Just back from Australia, after watching our boys trounce the home team in the Ashes, an immensely happy event, particularly as I was there four years ago when the Aussies humiliated us five-zip.
Things were very different this time, off the pitch as well. Four years ago Australia was a cheap country. I was able to eat where I wanted, stay in nice hotels, do as many activities as I liked and even afford the only decent lager in the country – Crown, by the way. But this time around I felt like a visitor from a third-world country. My money went absolutely nowhere, the pound having depreciated some 40 per cent against the Australian dollar. A pub lunch was really splashing the cash (I have never eaten so much McDonald's) and as for my favourite Crown beers, I cut back, just a bit – the rest of the Barmy Army weren't prepared to make such a sacrifice, though.
It's only when you go abroad that you realise just how much poorer we are than before the credit crunch. Years of a strong pound, based on the attractiveness and profitability of the City, are over, possibly forever. But we do need to try to arrest the decline of the pound a bit, and the only way to do this is higher interest rates.
I'm sure my inability to afford a Crown is not a deciding factor for the Monetary Policy Committee, but it ought to be, as it underlines a fundamental truth about currency depreciation – that while it makes your exports cheaper, it makes your imports more expensive. And this, combined with massive demand for commodities from the "emerged" Chinese economy – I'm going to stop calling it "emerging", as it is set to overtake America's in a decade or so – has led to the biggest risk of inflation shooting out of control in the UK since the early 1970s.
People have such alarmingly short memories when it comes to inflation. After the oil crisis of the early Seventies it took more than two decades and some three million unemployed to get prices back under control. While many respected commentators were still warning of the dangers of deflation – falling prices – and of the UK following Japan into a "lost decade", I had an eye on the gradual uptick in prices. This is now turning into a full-tilt inflationary spiral.
Inflation does have the effect of reducing the real value of the Government's debt, but it lays waste to everything else – your savings, earnings (which so often lag behind prices), the value of your assets and the currency.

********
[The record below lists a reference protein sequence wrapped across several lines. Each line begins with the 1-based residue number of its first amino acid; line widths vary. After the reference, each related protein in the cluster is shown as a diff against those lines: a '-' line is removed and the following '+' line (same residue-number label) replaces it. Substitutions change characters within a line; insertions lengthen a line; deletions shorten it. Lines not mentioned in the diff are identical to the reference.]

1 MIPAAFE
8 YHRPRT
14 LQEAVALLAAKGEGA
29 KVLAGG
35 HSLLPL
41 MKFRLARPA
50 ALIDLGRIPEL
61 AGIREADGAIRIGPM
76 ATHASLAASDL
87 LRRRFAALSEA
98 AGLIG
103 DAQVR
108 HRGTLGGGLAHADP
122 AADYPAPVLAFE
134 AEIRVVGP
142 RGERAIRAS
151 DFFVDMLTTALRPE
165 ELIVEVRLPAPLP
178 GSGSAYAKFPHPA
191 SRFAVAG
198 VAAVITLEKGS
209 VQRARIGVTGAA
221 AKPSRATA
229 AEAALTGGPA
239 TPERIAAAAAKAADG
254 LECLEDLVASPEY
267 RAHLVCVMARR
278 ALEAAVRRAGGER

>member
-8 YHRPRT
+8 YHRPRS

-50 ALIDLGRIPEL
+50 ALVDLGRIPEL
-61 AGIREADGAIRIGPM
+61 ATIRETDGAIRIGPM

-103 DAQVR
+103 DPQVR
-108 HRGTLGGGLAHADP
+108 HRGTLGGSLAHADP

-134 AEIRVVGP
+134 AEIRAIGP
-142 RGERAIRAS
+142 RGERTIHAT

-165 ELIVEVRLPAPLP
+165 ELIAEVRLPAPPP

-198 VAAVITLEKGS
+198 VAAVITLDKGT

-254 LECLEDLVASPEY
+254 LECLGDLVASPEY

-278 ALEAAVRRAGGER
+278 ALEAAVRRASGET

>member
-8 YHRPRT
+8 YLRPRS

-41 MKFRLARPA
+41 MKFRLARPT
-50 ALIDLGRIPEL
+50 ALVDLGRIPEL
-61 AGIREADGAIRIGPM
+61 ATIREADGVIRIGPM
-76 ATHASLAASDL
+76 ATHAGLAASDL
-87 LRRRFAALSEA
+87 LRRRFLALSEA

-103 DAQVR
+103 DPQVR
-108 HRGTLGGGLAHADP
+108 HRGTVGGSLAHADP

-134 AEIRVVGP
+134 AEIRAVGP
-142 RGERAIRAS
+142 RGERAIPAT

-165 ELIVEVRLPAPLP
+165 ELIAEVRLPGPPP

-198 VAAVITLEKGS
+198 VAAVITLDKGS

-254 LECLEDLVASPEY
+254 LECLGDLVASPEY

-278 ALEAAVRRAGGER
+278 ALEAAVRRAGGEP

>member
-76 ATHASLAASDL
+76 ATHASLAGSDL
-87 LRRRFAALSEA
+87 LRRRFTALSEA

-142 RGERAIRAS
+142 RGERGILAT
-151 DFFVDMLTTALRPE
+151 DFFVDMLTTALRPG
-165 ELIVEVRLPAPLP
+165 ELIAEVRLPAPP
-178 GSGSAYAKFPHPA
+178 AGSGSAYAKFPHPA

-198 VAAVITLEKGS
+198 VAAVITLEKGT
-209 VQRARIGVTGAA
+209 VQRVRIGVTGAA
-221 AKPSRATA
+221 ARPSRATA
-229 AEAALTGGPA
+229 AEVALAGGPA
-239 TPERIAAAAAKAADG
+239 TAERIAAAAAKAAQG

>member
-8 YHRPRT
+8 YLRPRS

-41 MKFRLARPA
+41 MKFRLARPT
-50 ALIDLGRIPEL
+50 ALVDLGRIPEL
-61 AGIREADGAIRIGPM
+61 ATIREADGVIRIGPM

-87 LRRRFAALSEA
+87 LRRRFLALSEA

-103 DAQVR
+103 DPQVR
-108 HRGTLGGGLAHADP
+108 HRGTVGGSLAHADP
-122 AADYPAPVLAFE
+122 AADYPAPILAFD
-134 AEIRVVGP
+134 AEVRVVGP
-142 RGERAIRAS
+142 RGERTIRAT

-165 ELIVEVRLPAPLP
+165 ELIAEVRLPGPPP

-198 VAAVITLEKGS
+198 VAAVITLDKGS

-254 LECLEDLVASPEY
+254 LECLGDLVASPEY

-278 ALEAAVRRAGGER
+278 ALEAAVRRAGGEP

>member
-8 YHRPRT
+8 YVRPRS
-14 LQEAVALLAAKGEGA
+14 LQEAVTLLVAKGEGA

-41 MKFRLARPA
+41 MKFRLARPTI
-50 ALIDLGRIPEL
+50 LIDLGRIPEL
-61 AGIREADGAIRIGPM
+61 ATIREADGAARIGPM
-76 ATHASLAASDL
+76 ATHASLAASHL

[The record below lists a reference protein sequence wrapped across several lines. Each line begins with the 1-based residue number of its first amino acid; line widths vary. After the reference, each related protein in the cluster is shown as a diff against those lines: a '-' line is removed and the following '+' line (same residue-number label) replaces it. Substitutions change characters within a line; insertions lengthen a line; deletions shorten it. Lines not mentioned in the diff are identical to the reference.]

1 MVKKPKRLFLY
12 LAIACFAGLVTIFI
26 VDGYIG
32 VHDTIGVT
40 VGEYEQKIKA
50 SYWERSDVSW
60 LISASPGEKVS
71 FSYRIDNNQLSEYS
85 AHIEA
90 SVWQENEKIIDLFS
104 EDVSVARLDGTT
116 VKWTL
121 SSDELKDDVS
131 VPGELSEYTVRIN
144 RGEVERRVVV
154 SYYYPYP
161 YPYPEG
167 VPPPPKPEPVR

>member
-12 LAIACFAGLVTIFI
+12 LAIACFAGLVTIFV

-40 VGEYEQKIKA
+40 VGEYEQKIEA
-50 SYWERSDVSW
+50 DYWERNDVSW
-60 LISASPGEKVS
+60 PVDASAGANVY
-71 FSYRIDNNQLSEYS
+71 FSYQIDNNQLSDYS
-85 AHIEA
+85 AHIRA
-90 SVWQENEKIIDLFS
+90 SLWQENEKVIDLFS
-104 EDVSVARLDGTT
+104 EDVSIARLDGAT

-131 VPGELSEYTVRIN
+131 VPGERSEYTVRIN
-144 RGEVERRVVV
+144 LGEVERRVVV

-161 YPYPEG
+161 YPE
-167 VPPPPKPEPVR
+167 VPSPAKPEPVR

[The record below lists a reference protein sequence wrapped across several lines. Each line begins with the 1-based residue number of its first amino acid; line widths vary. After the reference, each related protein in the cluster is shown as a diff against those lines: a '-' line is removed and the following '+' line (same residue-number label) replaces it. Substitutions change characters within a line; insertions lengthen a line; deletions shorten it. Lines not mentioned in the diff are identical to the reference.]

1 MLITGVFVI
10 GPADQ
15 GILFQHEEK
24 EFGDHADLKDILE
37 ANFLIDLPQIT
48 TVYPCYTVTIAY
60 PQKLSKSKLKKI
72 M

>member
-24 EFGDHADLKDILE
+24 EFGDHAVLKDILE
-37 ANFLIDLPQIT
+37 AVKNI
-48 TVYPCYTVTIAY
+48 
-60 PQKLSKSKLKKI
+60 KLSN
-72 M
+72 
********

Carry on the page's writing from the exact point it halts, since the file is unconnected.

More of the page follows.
Those inflation deniers now shrug their shoulders and say there is little we can do about rising prices as it has nothing to do with domestic matters. Instead, it's all due to imported commodities – food, oil, gas etc. But whether inflation is being imported or not doesn't really matter to millions of Britons struggling with supermarket and home-energy prices. So what can be done?
Our one weapon is an interest-rate rise. Generally, such hikes are a slow and crude method of dampening domestic demand – something we don't want – but they do have another effect of bolstering the value of the currency. With the eurozone having serious difficulties and the continued economic problems in the US, there is an opportunity for the pound to come through the middle.
Markets move on sentiment and a rate rise at the next MPC meeting could mark the pound as a buy rather than a sell as it has been since 2007. And this isn't because we are strong but more that the pound has been oversold and the euro, in particular, overbought. But what could this mean for prices? Well, a stronger currency – even 5 or 10 per cent – will mean imports are cheaper, and that's our food and energy, dampening inflation. Even a quarter of a per cent rise in interest rates now could be enough to cause this change in market sentiment. What's more, higher rates should increase returns for savers, who for too long have been paying the unfair price of bolstering the consumer.
The truth is that if we don't act now on inflation it could well become endemic. Rolling the interest-rate dice is the only course of action.
What a Balls up
Ed Balls will be one politician banking on the shortness of people's memories. Gordon Brown's right-hand man and architect of the deficit is in the job he really wanted. Fortunately, he is only a shadow Chancellor rather than the Chancellor. Why fortunate? He may be a highly intelligent man, but Balls's thinking on the deficit would shame an economics sixth former.
He actually believes that Labour's plans for the deficit – poorly timed and unsupported by concrete ways to save money – go too far. I can only presume he thinks it's a good idea for the country to continue to borrow £170bn a year for the next decade, turning us into a poor-man's Italy or Portugal. Where does he think the money will come from to pay all that interest? The more the Government borrows the more it has to pay back and the less it can spend – and then the next year the more it has to borrow ....
What's more, the interest rate you have to pay goes up as you become a worse bet, and this feeds into the real economy. Mortgages go up, you have recession and the tax take falls. It's the economic dead end to end all dead ends – and that's the way of Ed Balls.Reuse content